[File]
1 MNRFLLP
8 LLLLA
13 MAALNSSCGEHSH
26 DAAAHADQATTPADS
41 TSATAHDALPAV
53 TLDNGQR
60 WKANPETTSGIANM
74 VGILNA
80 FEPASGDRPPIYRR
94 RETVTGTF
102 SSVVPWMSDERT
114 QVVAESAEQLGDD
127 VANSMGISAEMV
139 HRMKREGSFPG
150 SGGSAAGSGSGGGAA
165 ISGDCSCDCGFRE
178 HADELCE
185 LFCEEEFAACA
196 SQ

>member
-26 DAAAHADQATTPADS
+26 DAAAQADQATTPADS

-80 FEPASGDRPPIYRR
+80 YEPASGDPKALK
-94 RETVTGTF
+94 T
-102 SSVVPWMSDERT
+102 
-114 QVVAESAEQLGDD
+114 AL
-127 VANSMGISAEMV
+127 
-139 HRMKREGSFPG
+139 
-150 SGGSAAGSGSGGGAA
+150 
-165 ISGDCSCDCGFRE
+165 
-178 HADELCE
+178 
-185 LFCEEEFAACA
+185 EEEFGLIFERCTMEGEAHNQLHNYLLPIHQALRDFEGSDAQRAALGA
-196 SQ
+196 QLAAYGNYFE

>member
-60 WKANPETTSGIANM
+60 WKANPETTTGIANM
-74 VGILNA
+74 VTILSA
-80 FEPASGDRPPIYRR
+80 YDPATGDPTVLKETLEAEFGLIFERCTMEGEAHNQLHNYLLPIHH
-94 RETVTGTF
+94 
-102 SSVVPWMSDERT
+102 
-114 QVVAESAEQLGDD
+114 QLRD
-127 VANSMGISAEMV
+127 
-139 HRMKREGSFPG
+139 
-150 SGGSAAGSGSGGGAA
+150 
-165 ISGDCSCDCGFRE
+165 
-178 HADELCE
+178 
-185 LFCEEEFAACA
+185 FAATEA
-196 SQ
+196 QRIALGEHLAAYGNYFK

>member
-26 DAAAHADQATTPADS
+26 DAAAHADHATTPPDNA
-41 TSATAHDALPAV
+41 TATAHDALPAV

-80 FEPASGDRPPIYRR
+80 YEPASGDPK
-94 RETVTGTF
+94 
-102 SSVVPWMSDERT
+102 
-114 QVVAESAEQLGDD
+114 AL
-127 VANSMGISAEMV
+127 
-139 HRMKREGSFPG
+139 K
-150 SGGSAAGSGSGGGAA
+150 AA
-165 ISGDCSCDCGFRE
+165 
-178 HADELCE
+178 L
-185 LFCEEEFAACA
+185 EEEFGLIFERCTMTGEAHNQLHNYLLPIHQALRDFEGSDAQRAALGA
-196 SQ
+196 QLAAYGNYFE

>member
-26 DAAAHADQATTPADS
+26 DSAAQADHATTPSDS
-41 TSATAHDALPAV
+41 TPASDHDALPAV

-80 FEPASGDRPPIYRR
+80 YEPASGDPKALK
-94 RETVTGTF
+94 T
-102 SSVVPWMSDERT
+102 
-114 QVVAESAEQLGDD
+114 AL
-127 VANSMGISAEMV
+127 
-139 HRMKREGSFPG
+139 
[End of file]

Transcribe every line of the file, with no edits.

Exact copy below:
1 MNRFLLP
8 LLLLA
13 MAALNSSCGEHSH
26 DAAAHADQATTPADS
41 TSATAHDALPAV
53 TLDNGQR
60 WKANPETTSGIANM
74 VGILNA
80 FEPASGDRPPIYRR
94 RETVTGTF
102 SSVVPWMSDERT
114 QVVAESAEQLGDD
127 VANSMGISAEMV
139 HRMKREGSFPG
150 SGGSAAGSGSGGGAA
165 ISGDCSCDCGFRE
178 HADELCE
185 LFCEEEFAACA
196 SQ

>member
-26 DAAAHADQATTPADS
+26 DAAAQADQATTPADS

-80 FEPASGDRPPIYRR
+80 YEPASGDPKALK
-94 RETVTGTF
+94 T
-102 SSVVPWMSDERT
+102 
-114 QVVAESAEQLGDD
+114 AL
-127 VANSMGISAEMV
+127 
-139 HRMKREGSFPG
+139 
-150 SGGSAAGSGSGGGAA
+150 
-165 ISGDCSCDCGFRE
+165 
-178 HADELCE
+178 
-185 LFCEEEFAACA
+185 EEEFGLIFERCTMEGEAHNQLHNYLLPIHQALRDFEGSDAQRAALGA
-196 SQ
+196 QLAAYGNYFE

>member
-60 WKANPETTSGIANM
+60 WKANPETTTGIANM
-74 VGILNA
+74 VTILSA
-80 FEPASGDRPPIYRR
+80 YDPATGDPTVLKETLEAEFGLIFERCTMEGEAHNQLHNYLLPIHH
-94 RETVTGTF
+94 
-102 SSVVPWMSDERT
+102 
-114 QVVAESAEQLGDD
+114 QLRD
-127 VANSMGISAEMV
+127 
-139 HRMKREGSFPG
+139 
-150 SGGSAAGSGSGGGAA
+150 
-165 ISGDCSCDCGFRE
+165 
-178 HADELCE
+178 
-185 LFCEEEFAACA
+185 FAATEA
-196 SQ
+196 QRIALGEHLAAYGNYFK

>member
-26 DAAAHADQATTPADS
+26 DAAAHADHATTPPDNA
-41 TSATAHDALPAV
+41 TATAHDALPAV

-80 FEPASGDRPPIYRR
+80 YEPASGDPK
-94 RETVTGTF
+94 
-102 SSVVPWMSDERT
+102 
-114 QVVAESAEQLGDD
+114 AL
-127 VANSMGISAEMV
+127 
-139 HRMKREGSFPG
+139 K
-150 SGGSAAGSGSGGGAA
+150 AA
-165 ISGDCSCDCGFRE
+165 
-178 HADELCE
+178 L
-185 LFCEEEFAACA
+185 EEEFGLIFERCTMTGEAHNQLHNYLLPIHQALRDFEGSDAQRAALGA
-196 SQ
+196 QLAAYGNYFE

>member
-26 DAAAHADQATTPADS
+26 DSAAQADHATTPSDS
-41 TSATAHDALPAV
+41 TPASDHDALPAV

-80 FEPASGDRPPIYRR
+80 YEPASGDPKALK
-94 RETVTGTF
+94 T
-102 SSVVPWMSDERT
+102 
-114 QVVAESAEQLGDD
+114 AL
-127 VANSMGISAEMV
+127 
-139 HRMKREGSFPG
+139 